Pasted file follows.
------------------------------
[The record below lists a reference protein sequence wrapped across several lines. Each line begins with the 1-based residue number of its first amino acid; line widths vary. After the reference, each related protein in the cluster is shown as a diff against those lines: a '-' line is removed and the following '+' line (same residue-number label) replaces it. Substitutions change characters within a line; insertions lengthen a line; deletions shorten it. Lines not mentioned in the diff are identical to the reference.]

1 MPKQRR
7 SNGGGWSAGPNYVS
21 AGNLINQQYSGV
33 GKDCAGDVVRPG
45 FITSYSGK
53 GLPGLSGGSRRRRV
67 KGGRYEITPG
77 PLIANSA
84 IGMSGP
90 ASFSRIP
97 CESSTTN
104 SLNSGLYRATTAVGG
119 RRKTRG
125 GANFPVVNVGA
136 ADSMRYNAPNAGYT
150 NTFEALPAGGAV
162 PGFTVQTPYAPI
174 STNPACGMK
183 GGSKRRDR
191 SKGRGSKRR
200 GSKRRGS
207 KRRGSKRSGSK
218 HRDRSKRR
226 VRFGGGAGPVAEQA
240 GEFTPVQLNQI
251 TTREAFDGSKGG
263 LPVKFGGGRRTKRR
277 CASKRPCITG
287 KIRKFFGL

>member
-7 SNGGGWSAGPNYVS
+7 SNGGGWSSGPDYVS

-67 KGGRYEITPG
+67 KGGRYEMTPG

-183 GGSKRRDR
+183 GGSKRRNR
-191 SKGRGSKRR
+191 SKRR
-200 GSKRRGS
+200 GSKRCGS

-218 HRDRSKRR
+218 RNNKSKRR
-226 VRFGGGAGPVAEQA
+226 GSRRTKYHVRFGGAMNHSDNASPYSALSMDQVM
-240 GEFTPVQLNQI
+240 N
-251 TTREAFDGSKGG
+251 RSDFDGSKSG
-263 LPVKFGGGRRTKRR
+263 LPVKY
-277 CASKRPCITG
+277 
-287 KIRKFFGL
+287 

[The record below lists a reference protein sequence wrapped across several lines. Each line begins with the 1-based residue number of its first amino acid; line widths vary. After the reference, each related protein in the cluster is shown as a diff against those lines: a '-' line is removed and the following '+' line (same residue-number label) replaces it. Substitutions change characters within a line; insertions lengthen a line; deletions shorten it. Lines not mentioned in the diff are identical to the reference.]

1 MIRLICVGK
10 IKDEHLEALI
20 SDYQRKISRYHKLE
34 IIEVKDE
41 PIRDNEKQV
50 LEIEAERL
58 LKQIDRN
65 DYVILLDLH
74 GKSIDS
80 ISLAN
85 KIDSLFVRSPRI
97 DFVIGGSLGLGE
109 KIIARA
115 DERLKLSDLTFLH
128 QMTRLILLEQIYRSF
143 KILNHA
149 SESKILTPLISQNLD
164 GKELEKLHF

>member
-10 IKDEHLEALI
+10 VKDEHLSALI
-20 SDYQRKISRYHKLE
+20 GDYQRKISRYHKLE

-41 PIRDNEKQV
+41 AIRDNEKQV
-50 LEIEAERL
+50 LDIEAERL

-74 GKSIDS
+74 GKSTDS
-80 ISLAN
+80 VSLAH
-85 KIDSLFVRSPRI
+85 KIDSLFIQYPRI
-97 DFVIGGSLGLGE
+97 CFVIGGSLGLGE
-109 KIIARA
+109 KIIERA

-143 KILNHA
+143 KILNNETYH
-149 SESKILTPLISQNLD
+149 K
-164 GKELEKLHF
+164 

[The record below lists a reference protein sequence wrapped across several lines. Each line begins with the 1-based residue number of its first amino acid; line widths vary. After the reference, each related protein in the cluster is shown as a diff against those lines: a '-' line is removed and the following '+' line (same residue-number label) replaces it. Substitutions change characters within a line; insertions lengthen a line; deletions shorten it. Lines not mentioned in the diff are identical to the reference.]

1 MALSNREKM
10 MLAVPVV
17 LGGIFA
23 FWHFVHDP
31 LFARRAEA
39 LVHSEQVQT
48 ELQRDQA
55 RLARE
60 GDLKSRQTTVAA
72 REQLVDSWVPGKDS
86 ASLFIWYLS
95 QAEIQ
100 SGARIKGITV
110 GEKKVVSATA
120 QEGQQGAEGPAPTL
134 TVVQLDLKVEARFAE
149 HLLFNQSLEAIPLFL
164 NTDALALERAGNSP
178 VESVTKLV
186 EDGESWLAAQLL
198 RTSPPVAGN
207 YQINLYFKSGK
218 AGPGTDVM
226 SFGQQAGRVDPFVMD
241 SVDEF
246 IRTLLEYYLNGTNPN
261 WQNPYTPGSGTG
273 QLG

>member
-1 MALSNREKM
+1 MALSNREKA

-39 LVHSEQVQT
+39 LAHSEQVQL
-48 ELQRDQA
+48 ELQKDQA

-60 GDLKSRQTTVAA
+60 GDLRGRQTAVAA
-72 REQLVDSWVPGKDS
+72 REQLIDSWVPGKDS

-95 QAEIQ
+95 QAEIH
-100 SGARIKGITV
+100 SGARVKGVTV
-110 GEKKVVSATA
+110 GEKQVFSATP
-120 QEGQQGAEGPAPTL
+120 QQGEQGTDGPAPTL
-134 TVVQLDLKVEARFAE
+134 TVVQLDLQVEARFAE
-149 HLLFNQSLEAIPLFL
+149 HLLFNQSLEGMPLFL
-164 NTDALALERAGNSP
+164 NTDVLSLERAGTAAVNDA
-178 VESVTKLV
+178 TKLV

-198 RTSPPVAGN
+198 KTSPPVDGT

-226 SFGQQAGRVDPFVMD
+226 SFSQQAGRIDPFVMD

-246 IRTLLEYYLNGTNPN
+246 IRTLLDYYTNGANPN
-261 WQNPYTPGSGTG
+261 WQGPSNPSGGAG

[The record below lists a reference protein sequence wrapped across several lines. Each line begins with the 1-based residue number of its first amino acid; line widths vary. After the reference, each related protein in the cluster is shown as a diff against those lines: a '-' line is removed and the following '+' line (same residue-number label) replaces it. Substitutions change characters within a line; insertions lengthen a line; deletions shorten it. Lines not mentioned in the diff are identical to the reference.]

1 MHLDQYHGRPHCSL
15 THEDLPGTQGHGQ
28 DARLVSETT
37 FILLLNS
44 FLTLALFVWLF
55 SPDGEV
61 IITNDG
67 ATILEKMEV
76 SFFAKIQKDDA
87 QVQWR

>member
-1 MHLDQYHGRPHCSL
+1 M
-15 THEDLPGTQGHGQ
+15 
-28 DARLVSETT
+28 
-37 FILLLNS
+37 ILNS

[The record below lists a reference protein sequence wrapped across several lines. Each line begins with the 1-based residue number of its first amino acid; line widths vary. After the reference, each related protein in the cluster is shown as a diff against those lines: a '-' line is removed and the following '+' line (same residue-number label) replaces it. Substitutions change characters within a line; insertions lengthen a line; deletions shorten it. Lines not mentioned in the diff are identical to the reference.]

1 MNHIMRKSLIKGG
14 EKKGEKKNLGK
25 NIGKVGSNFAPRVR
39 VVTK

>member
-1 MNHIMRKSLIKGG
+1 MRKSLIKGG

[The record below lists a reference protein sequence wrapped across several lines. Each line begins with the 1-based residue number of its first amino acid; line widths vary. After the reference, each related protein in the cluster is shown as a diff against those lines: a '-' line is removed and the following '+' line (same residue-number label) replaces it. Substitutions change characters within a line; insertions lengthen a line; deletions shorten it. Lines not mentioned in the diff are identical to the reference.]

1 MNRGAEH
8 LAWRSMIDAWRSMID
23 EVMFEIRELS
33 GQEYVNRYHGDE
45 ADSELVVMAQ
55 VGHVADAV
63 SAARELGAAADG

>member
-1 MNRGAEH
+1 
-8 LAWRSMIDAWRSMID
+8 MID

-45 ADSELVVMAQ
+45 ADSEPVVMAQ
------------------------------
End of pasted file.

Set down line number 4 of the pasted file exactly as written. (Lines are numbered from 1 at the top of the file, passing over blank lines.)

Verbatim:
21 AGNLINQQYSGV